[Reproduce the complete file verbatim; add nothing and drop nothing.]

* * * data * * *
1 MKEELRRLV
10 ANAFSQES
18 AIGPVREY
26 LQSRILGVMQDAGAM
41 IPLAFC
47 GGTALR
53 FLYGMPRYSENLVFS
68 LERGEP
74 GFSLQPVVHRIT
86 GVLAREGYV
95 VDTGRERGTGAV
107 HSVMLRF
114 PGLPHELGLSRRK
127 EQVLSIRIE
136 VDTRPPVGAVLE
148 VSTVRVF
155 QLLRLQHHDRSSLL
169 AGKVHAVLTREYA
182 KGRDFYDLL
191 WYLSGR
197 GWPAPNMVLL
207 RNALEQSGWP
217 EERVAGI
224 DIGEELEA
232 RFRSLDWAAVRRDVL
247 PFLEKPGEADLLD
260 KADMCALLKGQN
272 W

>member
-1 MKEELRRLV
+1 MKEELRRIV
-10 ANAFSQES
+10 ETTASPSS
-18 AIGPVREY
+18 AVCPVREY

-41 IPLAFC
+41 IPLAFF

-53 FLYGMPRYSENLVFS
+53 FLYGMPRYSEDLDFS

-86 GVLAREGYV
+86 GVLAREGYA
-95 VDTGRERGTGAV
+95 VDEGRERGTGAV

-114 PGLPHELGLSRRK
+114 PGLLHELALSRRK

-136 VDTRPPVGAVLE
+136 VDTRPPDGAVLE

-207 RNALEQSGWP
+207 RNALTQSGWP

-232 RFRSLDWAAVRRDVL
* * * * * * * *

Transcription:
1 MKEELRRLV
10 ANAFSQES
18 AIGPVREY
26 LQSRILGVMQDAGAM
41 IPLAFC
47 GGTALR
53 FLYGMPRYSENLVFS
68 LERGEP
74 GFSLQPVVHRIT
86 GVLAREGYV
95 VDTGRERGTGAV
107 HSVMLRF
114 PGLPHELGLSRRK
127 EQVLSIRIE
136 VDTRPPVGAVLE
148 VSTVRVF
155 QLLRLQHHDRSSLL
169 AGKVHAVLTREYA
182 KGRDFYDLL
191 WYLSGR
197 GWPAPNMVLL
207 RNALEQSGWP
217 EERVAGI
224 DIGEELEA
232 RFRSLDWAAVRRDVL
247 PFLEKPGEADLLD
260 KADMCALLKGQN
272 W

>member
-1 MKEELRRLV
+1 MKEELRRIV
-10 ANAFSQES
+10 ETTASPSS
-18 AIGPVREY
+18 AVCPVREY

-41 IPLAFC
+41 IPLAFF

-53 FLYGMPRYSENLVFS
+53 FLYGMPRYSEDLDFS

-86 GVLAREGYV
+86 GVLAREGYA
-95 VDTGRERGTGAV
+95 VDEGRERGTGAV

-114 PGLPHELGLSRRK
+114 PGLLHELALSRRK

-136 VDTRPPVGAVLE
+136 VDTRPPDGAVLE

-207 RNALEQSGWP
+207 RNALTQSGWP

-232 RFRSLDWAAVRRDVL